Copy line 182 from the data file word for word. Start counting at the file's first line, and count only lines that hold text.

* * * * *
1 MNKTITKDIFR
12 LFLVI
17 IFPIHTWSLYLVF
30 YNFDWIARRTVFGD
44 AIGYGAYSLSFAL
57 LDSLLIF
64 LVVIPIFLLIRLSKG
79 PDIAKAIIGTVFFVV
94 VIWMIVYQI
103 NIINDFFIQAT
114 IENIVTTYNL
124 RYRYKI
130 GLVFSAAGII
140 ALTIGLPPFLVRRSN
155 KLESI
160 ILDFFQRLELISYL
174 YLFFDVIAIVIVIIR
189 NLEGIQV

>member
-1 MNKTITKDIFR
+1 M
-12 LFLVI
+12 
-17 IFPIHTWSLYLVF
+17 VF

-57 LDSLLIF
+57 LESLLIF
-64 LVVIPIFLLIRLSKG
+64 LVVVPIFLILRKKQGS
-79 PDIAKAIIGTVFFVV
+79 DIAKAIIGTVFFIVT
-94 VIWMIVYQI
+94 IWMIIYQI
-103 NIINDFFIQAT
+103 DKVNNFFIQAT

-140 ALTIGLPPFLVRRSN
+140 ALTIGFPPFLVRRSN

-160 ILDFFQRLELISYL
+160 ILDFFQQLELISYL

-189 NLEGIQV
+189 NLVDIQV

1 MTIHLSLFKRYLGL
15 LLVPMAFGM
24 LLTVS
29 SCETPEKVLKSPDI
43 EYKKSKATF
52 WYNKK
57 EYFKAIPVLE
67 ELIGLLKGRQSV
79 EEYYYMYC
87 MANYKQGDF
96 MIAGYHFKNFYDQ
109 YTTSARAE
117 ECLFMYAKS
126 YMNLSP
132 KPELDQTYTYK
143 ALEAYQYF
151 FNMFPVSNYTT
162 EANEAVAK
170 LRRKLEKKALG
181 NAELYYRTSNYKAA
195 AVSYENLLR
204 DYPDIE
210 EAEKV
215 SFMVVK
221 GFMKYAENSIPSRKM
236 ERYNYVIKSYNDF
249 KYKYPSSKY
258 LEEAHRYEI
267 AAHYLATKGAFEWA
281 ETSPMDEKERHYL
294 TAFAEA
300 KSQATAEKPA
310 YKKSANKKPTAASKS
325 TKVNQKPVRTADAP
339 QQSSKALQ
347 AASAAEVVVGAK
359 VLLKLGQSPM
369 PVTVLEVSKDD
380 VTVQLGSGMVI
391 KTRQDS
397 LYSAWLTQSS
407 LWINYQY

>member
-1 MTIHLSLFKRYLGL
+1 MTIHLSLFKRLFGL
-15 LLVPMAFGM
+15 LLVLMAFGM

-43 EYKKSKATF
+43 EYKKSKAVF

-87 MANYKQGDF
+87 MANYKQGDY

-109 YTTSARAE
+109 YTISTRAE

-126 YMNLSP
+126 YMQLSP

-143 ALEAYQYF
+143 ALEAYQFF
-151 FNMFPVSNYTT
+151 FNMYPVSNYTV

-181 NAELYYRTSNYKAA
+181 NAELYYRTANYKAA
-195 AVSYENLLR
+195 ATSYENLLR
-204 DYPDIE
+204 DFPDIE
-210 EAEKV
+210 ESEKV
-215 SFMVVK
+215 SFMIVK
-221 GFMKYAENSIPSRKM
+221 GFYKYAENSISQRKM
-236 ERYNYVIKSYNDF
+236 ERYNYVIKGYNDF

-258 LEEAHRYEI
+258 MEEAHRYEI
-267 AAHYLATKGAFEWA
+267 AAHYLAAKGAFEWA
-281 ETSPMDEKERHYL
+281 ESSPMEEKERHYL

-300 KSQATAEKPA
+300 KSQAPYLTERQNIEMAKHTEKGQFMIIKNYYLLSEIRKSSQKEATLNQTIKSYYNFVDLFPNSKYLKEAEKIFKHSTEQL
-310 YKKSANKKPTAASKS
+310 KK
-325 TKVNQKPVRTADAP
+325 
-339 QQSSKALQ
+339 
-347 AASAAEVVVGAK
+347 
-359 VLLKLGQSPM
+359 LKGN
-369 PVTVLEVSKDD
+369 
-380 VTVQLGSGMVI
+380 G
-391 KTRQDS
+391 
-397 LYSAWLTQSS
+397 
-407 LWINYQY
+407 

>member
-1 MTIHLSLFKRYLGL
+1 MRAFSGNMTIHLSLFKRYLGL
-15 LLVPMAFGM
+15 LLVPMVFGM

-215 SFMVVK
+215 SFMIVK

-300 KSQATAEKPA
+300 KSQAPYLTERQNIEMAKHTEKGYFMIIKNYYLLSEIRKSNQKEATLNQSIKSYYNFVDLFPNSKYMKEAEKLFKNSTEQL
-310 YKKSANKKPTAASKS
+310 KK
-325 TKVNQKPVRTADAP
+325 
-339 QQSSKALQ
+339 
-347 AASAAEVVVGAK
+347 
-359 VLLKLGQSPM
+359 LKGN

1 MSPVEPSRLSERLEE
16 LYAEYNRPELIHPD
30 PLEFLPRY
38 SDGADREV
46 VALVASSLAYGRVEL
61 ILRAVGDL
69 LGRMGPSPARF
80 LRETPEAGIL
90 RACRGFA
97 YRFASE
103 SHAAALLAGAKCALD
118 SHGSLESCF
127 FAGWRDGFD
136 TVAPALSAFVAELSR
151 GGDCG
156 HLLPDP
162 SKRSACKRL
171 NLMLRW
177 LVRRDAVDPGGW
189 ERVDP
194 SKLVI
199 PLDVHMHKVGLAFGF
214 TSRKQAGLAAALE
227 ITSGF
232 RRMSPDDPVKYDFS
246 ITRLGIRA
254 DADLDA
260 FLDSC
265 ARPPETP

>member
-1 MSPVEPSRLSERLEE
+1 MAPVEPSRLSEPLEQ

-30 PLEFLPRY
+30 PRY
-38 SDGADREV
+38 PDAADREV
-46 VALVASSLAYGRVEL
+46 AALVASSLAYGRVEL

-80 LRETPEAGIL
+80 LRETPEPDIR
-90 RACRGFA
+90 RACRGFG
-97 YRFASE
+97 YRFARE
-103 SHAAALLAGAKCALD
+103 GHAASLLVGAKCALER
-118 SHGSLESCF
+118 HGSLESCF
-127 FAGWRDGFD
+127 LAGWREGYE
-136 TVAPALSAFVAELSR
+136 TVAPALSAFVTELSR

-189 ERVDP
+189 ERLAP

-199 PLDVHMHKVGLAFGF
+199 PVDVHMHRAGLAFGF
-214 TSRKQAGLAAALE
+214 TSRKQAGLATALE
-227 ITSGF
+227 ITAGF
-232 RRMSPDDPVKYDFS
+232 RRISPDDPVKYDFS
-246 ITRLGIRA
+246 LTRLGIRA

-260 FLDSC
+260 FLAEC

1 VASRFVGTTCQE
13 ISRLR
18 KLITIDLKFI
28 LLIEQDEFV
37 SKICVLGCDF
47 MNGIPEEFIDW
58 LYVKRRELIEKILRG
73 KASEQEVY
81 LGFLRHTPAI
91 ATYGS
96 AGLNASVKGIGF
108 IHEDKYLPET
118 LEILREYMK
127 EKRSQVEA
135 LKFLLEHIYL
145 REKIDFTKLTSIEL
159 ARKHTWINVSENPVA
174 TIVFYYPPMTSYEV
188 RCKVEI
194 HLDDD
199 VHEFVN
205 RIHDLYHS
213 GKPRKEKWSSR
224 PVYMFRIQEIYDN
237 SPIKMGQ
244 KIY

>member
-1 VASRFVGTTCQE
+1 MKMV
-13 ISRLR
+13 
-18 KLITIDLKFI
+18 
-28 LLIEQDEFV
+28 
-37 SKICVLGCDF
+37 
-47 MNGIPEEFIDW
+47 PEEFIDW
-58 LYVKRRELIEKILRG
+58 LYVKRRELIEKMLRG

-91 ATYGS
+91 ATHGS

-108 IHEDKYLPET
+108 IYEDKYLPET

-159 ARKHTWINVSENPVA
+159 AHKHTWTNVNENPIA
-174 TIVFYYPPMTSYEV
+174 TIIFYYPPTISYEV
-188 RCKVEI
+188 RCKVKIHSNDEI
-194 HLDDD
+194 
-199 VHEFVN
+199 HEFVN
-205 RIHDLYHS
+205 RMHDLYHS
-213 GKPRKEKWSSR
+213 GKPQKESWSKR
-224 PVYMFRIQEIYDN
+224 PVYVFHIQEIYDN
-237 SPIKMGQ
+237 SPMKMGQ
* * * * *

194 SKLVI